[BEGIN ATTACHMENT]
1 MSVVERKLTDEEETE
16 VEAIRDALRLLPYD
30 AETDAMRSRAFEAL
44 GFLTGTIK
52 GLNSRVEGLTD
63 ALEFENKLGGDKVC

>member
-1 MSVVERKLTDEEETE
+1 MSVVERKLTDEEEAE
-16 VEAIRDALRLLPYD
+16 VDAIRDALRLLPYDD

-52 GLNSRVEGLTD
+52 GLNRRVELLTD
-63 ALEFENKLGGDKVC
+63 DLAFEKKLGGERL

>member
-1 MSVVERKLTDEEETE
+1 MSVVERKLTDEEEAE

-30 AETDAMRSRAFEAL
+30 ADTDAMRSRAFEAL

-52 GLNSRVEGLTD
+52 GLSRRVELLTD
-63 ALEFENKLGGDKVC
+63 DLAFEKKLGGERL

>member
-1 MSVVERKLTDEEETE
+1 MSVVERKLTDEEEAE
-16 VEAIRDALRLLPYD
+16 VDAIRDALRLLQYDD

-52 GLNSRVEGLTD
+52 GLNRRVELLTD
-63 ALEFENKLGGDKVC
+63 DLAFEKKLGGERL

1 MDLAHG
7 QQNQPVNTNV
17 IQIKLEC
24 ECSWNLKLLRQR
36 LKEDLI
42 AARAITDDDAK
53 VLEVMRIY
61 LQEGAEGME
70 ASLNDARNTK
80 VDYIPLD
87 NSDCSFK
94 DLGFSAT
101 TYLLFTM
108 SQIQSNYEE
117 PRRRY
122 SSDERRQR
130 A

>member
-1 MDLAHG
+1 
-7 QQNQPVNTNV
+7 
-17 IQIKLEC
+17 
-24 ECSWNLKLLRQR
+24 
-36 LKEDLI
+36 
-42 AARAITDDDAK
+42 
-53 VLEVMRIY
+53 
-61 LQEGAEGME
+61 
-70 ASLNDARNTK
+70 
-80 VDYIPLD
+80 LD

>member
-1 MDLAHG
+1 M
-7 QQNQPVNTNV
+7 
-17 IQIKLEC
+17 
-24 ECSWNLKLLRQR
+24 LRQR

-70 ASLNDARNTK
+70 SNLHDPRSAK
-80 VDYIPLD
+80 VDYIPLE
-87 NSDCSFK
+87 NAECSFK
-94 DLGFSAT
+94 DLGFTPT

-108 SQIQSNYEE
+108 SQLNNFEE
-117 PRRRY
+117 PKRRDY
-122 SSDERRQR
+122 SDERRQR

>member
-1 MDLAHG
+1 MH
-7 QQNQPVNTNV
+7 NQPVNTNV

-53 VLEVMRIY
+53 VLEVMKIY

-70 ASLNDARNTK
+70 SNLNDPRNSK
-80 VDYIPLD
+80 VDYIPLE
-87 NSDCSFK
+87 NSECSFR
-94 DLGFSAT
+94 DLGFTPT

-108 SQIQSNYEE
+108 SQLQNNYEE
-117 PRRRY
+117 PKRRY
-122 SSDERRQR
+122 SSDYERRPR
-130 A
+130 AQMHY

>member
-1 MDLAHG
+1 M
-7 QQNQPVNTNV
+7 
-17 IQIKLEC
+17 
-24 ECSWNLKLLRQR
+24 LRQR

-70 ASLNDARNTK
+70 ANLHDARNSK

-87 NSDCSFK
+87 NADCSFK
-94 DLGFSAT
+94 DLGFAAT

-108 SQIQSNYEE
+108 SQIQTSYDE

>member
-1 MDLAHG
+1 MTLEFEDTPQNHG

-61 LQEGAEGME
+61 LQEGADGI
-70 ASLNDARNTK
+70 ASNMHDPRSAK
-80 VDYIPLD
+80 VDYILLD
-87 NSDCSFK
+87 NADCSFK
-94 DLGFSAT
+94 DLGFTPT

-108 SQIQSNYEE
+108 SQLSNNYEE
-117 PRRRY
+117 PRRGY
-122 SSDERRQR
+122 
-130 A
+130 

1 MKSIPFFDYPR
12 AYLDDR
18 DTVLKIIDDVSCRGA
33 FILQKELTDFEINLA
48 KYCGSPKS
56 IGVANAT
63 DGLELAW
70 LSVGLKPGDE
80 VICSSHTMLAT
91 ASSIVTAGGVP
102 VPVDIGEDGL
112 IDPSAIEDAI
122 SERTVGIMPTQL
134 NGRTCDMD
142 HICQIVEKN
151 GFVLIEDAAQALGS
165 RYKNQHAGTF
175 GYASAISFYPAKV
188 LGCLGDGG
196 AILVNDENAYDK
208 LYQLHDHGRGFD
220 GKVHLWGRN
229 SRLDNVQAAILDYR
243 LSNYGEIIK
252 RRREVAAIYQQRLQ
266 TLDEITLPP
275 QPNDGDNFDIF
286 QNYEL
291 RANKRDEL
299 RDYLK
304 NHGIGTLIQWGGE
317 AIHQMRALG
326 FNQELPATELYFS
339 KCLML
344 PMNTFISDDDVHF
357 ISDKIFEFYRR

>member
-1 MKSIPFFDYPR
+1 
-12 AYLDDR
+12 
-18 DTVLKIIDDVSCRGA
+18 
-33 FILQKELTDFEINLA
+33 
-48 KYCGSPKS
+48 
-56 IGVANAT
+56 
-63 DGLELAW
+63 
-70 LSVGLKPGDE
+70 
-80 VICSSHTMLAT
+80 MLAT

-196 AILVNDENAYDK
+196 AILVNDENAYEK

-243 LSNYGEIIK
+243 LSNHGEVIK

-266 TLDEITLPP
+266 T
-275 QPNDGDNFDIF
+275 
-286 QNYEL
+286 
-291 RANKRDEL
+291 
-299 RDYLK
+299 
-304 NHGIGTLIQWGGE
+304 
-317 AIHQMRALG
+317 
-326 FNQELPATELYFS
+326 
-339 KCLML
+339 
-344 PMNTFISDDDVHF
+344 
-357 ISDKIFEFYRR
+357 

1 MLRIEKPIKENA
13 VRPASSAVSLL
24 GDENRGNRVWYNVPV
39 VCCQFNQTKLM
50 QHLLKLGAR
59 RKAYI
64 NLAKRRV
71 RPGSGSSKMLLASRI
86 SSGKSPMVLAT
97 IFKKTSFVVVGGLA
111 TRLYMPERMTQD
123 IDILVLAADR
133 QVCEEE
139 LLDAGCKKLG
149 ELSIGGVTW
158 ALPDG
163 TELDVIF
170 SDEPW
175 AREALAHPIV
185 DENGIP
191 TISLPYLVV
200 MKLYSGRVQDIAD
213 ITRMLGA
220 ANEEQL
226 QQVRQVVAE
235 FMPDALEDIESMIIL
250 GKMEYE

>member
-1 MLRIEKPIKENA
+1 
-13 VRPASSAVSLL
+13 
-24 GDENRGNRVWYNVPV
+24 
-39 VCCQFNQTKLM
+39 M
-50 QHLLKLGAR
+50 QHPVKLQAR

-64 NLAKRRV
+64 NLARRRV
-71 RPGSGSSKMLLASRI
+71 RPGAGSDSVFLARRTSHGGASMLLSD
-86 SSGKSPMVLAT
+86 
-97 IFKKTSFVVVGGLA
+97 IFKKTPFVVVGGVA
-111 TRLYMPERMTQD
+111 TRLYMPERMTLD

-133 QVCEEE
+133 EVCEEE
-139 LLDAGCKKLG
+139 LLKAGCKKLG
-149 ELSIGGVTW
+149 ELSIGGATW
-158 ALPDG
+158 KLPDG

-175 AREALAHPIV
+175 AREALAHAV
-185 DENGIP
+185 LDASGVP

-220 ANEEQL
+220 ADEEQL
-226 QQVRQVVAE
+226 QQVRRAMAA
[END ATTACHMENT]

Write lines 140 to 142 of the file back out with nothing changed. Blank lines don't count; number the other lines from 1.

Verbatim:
-70 ASLNDARNTK
+70 ASNMHDPRSAK
-80 VDYIPLD